In a speech at the Richard Ivey School of Business, Mark Carney admitted that the benchmark interest rate would remain at its current low of 1% into 2014. While it’s been painfully obvious to industry players that the Bank of Canada (BOC) could not raise interest rates due to the serious negative consequences, Mr. Carney and the BOC had been threatening rate hikes for most of 2012. This empty threat was based on good intentions as the Bank has been trying to dissuade consumers from taking on more debt.
Earlier this year the Bank of Canada finally halted the threat of a rate increase and in yesterday’s stunning turnaround assured consumer that the prime lending rate won’t be increasing for at least another full year. What would make this turnaround complete, however, would be for the Bank to signal a decrease in the benchmark interest rate, and that just might be the reason for the timing of this latest admission.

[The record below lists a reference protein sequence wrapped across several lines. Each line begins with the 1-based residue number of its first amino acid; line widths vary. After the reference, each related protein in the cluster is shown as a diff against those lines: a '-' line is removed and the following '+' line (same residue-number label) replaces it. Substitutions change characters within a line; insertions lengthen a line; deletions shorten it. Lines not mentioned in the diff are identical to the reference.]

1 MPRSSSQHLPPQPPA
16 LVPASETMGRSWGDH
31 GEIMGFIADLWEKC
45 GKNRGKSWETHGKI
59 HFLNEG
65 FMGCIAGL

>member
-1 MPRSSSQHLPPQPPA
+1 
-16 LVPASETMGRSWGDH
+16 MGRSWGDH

International and domestic economic indicators have been weaker than expected for much of the past 6 months forcing other nations to hold or lower their benchmark lending rates. The Bank of Canada’s current stance takes a rate hike off the table, but what’s more interesting is that it now opens the door for a rate drop.